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Sir Bradley Wiggins may be forced to sell Olympic medals after declaring bankruptcy

Sir Bradley Wiggins could be forced to sell all his Olympic medals, as well as the other trophies and memorabilia he has collected over the course of his career, after the former Tour de France winner was declared bankrupt in court.

Wiggins, 44, who retired in 2016 after winning eight Olympic medals, five of them gold, became the first British rider to win the Tour in 2012. He opened the London Games that summer, famously ringing the bell to signal the start. of an opening ceremony broadcast to a global audience of hundreds of millions.

Wiggins won the BBC’s Sports Personality of the Year trophy later that year and was knighted in the 2013 New Years Honors for services to cycling.

As a cult figure, much of the luster was taken off Wiggins’ career after he retired in 2016, when a Russian hacking group leaked medical information on dozens of high-profile athletes, including Wiggins.

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Wiggins’ use of Therapeutic Use Exemptions – drugs used to treat medical conditions that would otherwise be banned – before some of the biggest races of his career was seen by MPs as an ethical boundary. Wiggins always denied cheating and insisted the drugs were intended to treat pollen allergies.

In recent years, Wiggins has faced highly publicized financial problems when his company Wiggins Rights Limited went into voluntary liquidation in 2020, leaving creditors including HM Revenue & Customs owed more than £300,000.

In November last year there were reports that the 43-year-old was at risk of going bankrupt due to unpaid debts totaling almost £1 million, after documents filed by administrators at Companies House showed he had yet to pay back any of the money he owed would have paid. have agreed to repay a loan granted to him.

According to The timesWiggins was officially declared bankrupt in Lancaster County Court earlier this week.

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Trustees would now be appointed to ‘seize and sell’ his assets, including medals and trophies, according to the report.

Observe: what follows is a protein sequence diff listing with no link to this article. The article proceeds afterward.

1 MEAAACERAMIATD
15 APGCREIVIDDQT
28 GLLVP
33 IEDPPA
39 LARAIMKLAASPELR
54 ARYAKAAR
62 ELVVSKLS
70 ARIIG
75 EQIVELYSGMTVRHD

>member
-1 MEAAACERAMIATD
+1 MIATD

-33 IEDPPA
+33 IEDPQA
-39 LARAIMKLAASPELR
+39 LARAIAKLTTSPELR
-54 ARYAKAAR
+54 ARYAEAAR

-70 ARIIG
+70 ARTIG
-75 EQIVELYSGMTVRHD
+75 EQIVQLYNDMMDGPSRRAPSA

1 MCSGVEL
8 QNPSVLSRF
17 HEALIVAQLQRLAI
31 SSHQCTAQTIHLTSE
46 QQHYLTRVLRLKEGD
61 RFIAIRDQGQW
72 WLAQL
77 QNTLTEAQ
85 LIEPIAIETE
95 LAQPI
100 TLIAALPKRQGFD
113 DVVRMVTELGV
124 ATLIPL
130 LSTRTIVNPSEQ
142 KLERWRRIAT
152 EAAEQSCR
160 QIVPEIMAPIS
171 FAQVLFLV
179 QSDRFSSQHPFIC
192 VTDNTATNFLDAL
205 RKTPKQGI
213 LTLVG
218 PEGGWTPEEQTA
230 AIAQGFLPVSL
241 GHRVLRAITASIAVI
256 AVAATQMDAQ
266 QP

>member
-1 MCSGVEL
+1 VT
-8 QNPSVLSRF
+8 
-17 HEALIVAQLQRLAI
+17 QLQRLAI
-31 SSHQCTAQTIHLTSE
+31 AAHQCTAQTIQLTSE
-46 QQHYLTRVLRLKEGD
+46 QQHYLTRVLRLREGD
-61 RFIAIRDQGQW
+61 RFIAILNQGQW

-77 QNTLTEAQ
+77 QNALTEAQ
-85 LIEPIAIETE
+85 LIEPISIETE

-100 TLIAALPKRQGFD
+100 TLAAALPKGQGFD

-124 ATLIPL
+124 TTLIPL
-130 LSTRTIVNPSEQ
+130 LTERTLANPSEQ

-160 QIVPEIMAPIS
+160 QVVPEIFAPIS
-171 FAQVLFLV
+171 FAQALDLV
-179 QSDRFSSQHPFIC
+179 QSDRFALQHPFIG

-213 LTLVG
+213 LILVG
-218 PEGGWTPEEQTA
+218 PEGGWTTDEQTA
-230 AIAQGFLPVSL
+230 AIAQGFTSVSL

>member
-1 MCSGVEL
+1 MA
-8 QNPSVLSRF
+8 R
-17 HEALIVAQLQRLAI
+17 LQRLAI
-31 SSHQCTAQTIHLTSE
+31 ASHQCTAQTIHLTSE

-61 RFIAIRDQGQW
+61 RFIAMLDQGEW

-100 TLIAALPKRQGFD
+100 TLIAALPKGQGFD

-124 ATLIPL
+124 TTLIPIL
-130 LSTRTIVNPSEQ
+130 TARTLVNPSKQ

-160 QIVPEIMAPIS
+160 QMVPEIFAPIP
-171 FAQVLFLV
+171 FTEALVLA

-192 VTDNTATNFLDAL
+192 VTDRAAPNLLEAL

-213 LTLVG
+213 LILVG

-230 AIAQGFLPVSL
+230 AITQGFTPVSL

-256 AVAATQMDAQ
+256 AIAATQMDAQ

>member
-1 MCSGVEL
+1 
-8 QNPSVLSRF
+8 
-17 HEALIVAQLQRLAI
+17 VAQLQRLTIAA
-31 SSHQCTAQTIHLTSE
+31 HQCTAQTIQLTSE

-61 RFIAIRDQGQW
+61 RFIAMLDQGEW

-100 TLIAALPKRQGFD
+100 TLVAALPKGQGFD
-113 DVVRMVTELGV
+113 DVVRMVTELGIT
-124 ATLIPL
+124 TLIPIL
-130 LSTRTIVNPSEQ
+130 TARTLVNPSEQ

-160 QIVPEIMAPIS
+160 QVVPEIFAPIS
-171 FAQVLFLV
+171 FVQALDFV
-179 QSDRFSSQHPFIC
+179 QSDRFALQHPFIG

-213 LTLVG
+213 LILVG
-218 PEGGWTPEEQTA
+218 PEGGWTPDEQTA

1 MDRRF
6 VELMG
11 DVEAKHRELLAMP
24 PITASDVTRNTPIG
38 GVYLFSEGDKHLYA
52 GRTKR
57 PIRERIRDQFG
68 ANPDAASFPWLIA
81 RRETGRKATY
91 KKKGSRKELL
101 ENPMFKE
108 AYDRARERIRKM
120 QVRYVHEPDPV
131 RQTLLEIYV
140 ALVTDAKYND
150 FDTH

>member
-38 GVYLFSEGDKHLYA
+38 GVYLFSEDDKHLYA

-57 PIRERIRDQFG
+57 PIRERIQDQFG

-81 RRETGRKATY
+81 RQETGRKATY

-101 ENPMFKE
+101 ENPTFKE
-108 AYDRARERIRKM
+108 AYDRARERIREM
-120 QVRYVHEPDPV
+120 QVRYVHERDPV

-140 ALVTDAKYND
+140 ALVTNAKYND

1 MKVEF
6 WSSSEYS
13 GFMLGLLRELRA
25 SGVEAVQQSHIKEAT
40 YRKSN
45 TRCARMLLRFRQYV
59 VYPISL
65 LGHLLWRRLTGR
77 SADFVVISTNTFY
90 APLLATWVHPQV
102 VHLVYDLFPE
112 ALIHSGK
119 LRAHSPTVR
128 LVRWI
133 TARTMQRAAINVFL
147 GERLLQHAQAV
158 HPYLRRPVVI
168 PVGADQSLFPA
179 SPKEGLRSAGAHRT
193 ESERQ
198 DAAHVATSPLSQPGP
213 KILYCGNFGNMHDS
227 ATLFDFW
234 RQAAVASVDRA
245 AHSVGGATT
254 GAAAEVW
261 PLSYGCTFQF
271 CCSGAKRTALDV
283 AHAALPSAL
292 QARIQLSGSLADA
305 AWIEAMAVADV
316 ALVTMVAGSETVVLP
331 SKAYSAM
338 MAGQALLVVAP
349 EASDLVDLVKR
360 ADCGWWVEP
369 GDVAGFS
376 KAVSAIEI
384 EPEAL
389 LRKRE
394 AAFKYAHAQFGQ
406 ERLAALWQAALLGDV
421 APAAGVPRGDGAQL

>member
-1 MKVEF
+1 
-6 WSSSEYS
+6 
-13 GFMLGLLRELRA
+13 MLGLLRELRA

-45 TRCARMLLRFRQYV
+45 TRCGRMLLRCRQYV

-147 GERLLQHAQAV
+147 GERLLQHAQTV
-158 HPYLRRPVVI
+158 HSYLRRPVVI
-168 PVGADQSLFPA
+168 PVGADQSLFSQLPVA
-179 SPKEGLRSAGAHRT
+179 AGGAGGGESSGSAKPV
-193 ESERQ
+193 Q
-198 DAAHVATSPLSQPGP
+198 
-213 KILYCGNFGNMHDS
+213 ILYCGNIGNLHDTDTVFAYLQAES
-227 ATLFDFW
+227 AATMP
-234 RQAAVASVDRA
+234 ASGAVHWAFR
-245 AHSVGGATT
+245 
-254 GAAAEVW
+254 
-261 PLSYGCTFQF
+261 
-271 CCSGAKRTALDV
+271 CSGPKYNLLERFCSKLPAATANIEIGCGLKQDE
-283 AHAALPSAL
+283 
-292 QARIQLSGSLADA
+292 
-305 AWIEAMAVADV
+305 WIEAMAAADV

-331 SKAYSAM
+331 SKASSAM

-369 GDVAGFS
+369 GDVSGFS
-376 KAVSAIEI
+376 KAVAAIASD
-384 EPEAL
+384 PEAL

Paul Rouse, head of client services at accountancy firm Forvis Mazars, said: “Sir Bradley Wiggins is a British sporting icon and if he finds himself in this financial position, ten years after his peak, it will be an extremely worrying fall. out of grace.

“A receiver will be appointed to seize and sell his assets, possibly including medals and trophies from his successful sporting past, as was recently the case with Boris Becker.

“As you would expect, those involved in elite sport are often solely focused on their primary goals: winning titles and pursuing sporting excellence.

“Professionals will surround them to advise on the financial benefits that will flow from that success, and they would be wise to ensure that the advisors they choose are reliable and that they secure their client’s position in the long term.”

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Wiggins has spoken movingly in recent years about his struggles with depression, with fame and with the breakdown of his marriage to his wife Cath, with whom he has two children, Ben and Bella.

Wiggins revealed that many of his problems stemmed from his troubled relationship with his own father, Gary, a former professional track cyclist who abandoned Wiggins as a child and was found beaten to death in a New South Wales town in 2008.

A year ago, Wiggins also revealed that he was sexually abused by a coach when he was a young, up-and-coming athlete.

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